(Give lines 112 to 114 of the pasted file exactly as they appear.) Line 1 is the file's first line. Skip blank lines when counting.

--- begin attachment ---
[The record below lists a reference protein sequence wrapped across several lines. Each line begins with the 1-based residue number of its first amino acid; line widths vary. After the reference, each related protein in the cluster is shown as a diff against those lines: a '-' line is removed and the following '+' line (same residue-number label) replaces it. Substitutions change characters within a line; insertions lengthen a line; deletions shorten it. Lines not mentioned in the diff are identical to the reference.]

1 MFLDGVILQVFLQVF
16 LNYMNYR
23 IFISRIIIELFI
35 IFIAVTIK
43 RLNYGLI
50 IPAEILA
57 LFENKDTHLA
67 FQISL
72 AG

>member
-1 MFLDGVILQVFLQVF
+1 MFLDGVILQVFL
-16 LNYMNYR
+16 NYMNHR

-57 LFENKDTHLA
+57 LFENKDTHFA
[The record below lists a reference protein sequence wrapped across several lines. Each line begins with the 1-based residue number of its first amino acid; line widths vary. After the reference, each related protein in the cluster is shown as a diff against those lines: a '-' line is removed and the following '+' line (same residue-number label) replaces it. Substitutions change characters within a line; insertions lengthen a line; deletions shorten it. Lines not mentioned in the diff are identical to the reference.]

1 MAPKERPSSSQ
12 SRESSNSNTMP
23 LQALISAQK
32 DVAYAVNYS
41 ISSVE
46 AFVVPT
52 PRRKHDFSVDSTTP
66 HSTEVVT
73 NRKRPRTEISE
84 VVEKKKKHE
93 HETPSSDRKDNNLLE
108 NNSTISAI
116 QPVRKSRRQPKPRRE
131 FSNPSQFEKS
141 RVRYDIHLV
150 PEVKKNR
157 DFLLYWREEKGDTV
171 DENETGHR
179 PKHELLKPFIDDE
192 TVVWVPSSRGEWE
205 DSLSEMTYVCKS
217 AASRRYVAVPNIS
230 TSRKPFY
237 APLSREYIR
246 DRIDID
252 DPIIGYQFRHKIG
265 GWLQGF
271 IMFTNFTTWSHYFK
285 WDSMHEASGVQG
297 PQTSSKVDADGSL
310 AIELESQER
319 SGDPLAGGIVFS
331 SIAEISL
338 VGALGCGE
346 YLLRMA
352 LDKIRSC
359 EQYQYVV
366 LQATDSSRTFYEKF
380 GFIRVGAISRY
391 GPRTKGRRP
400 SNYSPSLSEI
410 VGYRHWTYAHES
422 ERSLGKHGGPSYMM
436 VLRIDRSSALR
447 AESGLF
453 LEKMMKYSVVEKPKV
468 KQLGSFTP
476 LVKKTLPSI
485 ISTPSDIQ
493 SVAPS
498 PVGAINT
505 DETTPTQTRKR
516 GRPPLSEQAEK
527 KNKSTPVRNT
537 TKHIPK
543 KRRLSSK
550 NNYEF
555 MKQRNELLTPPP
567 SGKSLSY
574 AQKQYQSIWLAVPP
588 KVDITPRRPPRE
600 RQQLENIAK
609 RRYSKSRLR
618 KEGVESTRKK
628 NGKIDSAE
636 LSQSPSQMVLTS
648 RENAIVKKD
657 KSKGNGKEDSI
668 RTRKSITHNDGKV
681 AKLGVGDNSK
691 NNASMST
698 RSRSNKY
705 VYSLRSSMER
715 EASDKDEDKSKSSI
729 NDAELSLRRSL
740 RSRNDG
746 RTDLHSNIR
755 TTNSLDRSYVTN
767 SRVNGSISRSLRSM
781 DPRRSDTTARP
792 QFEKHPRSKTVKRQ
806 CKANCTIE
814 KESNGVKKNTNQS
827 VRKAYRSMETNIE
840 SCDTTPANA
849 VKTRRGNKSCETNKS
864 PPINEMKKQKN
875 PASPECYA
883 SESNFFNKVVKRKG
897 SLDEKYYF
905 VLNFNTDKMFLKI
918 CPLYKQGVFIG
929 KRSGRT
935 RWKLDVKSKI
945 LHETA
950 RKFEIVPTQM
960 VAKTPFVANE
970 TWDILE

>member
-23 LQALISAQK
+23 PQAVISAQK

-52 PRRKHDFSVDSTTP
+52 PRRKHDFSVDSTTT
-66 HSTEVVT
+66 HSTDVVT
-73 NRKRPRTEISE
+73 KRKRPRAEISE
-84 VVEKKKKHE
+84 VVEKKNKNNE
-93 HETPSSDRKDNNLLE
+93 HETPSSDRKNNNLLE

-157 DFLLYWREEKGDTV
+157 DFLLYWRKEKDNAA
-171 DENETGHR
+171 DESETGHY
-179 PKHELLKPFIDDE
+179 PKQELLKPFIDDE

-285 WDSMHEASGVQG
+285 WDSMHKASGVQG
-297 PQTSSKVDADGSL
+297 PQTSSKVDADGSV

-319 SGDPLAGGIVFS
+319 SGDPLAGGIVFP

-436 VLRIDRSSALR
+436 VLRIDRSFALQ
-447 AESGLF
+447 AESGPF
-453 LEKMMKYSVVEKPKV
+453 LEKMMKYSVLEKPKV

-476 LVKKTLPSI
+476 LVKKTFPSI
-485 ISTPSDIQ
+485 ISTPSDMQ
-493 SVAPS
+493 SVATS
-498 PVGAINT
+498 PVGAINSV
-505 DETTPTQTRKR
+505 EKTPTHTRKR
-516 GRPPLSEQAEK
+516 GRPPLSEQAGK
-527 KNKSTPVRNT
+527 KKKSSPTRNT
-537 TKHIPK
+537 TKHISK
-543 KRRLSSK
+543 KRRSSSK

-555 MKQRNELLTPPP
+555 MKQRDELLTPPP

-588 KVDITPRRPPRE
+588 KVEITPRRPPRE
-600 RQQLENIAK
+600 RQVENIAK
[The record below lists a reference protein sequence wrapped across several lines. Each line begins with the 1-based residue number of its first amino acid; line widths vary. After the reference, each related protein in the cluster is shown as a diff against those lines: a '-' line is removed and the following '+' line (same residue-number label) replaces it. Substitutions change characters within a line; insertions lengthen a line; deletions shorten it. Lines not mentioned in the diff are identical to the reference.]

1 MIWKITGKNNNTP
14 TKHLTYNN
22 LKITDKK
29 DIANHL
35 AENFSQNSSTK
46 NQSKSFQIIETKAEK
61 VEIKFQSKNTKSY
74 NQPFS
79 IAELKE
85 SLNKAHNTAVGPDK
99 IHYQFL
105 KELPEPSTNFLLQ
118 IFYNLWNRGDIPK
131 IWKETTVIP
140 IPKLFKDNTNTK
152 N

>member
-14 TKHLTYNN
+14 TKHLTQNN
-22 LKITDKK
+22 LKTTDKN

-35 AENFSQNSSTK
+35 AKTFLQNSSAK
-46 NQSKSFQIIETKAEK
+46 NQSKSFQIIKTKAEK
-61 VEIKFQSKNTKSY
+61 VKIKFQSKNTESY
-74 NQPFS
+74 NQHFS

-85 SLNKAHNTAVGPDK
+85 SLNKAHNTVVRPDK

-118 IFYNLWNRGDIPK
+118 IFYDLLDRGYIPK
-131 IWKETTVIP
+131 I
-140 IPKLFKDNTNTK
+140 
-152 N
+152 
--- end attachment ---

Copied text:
935 RWKLDVKSKI
945 LHETA
950 RKFEIVPTQM